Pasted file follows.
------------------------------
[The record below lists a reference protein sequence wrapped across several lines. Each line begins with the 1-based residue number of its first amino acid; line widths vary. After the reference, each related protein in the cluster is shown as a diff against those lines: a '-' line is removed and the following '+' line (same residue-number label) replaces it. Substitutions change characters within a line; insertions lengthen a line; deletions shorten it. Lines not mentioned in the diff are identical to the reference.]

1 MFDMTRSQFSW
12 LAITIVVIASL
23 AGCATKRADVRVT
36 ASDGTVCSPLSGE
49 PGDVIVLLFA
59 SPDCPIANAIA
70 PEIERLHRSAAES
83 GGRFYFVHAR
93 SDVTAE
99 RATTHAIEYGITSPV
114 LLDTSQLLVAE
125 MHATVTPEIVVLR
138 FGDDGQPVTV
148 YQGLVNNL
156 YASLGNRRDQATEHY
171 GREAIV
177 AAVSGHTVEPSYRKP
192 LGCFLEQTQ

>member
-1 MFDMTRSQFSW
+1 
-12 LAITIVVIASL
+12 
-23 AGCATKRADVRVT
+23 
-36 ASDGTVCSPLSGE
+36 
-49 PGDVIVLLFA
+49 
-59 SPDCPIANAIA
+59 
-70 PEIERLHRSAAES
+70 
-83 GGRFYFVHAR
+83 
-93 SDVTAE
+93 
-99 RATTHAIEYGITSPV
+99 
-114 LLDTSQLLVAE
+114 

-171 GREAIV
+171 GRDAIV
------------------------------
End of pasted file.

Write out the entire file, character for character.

[The record below lists a reference protein sequence wrapped across several lines. Each line begins with the 1-based residue number of its first amino acid; line widths vary. After the reference, each related protein in the cluster is shown as a diff against those lines: a '-' line is removed and the following '+' line (same residue-number label) replaces it. Substitutions change characters within a line; insertions lengthen a line; deletions shorten it. Lines not mentioned in the diff are identical to the reference.]

1 MFDMTRSQFSW
12 LAITIVVIASL
23 AGCATKRADVRVT
36 ASDGTVCSPLSGE
49 PGDVIVLLFA
59 SPDCPIANAIA
70 PEIERLHRSAAES
83 GGRFYFVHAR
93 SDVTAE
99 RATTHAIEYGITSPV
114 LLDTSQLLVAE
125 MHATVTPEIVVLR
138 FGDDGQPVTV
148 YQGLVNNL
156 YASLGNRRDQATEHY
171 GREAIV
177 AAVSGHTVEPSYRKP
192 LGCFLEQTQ

>member
-1 MFDMTRSQFSW
+1 
-12 LAITIVVIASL
+12 
-23 AGCATKRADVRVT
+23 
-36 ASDGTVCSPLSGE
+36 
-49 PGDVIVLLFA
+49 
-59 SPDCPIANAIA
+59 
-70 PEIERLHRSAAES
+70 
-83 GGRFYFVHAR
+83 
-93 SDVTAE
+93 
-99 RATTHAIEYGITSPV
+99 
-114 LLDTSQLLVAE
+114 

-171 GREAIV
+171 GRDAIV